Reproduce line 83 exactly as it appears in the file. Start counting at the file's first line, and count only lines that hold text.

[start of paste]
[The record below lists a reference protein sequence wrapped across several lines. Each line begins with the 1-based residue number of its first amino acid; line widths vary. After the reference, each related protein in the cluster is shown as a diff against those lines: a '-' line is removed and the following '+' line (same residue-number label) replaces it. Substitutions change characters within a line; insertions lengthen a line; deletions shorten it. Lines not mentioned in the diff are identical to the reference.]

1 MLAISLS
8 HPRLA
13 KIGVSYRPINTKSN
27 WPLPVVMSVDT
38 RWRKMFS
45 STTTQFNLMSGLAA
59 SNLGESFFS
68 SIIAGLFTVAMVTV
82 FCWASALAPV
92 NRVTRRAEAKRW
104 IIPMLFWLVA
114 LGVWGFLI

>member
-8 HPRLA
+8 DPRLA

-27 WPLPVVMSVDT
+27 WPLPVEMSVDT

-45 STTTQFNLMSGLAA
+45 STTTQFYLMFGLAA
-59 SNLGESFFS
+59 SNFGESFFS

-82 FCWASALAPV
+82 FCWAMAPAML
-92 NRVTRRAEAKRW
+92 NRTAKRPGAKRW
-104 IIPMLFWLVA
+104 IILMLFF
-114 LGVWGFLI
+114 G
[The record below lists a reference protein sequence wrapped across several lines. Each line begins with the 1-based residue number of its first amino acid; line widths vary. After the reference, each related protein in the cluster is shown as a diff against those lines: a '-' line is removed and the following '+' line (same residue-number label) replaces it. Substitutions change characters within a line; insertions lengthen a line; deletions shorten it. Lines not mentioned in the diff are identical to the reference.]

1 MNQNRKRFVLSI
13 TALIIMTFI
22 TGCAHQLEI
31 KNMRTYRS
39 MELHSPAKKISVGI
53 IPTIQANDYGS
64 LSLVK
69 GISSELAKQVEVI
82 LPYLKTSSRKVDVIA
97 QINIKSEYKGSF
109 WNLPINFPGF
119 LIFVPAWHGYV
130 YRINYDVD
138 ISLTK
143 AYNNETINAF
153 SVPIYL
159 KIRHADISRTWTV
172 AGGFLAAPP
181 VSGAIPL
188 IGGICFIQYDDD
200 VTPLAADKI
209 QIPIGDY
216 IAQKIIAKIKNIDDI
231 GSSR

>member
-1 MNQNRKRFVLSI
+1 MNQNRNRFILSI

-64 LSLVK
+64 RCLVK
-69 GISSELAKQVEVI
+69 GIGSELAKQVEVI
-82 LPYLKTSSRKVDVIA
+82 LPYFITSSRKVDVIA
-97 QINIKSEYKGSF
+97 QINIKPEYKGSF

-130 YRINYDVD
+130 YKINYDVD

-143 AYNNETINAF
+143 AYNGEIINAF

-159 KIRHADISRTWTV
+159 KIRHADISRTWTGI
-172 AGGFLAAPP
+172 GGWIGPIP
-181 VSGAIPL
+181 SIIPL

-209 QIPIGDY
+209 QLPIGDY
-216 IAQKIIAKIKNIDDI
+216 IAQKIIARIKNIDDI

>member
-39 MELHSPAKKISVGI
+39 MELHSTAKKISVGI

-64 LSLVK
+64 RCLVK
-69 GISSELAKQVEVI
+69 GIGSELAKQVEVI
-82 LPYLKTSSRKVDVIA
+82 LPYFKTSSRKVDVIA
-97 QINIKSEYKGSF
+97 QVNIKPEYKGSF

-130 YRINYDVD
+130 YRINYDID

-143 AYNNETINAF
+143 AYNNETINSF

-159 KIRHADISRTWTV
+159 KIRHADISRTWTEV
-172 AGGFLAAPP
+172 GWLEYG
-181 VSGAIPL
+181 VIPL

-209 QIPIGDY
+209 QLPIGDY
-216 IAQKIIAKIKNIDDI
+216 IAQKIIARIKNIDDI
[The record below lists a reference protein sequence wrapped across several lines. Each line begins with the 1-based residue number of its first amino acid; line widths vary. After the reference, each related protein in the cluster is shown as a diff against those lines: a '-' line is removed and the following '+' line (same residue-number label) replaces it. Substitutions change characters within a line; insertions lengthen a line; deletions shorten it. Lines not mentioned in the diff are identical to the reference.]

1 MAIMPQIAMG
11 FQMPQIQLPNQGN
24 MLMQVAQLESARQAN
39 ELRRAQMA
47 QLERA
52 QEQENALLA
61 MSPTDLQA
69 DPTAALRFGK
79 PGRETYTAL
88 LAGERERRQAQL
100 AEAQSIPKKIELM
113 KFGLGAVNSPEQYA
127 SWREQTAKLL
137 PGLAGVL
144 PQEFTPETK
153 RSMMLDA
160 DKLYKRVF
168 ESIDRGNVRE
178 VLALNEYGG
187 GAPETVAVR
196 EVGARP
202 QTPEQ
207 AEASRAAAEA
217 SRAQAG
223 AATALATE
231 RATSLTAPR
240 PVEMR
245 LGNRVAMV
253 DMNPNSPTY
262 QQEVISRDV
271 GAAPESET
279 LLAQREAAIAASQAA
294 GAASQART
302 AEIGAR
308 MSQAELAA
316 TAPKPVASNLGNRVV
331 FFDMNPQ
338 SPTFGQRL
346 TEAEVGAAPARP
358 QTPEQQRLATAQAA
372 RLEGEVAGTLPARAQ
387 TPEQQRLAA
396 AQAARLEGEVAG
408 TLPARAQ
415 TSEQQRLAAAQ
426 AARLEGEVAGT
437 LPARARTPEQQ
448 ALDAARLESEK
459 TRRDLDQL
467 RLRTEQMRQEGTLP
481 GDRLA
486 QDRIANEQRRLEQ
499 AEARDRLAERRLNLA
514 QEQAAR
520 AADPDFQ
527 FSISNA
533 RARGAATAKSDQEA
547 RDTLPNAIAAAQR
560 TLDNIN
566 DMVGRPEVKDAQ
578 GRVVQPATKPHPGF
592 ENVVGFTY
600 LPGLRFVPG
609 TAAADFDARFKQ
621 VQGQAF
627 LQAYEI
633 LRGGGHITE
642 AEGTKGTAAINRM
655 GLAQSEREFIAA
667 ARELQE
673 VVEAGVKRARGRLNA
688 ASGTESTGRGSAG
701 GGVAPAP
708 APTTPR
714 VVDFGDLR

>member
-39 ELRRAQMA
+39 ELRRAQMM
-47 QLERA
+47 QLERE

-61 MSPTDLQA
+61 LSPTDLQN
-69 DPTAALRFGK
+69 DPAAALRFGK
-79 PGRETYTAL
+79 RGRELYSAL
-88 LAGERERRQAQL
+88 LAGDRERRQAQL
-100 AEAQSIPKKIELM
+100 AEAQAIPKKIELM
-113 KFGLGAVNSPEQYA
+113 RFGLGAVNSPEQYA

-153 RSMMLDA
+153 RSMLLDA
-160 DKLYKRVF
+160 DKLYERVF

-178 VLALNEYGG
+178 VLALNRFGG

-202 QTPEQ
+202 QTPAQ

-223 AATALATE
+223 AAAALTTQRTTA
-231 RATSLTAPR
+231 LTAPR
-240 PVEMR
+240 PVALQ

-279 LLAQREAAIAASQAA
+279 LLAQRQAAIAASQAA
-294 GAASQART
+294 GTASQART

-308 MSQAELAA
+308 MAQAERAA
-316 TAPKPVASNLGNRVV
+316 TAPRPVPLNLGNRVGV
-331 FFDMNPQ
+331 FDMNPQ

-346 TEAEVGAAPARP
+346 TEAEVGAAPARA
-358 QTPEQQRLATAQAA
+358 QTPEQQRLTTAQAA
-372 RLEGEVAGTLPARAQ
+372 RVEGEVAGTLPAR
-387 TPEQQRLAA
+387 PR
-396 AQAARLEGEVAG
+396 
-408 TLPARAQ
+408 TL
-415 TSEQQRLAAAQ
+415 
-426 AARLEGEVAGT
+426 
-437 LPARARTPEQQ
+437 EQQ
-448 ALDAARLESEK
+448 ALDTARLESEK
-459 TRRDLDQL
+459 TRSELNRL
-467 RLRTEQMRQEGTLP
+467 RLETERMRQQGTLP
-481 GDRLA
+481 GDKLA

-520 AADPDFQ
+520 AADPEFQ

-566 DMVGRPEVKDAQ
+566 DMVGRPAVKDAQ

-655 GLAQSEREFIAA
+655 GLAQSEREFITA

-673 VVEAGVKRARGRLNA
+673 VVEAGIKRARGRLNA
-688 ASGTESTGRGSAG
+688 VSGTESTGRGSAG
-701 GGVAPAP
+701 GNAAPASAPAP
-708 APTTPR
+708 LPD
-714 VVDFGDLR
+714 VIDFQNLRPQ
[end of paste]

+39 MELHSTAKKISVGI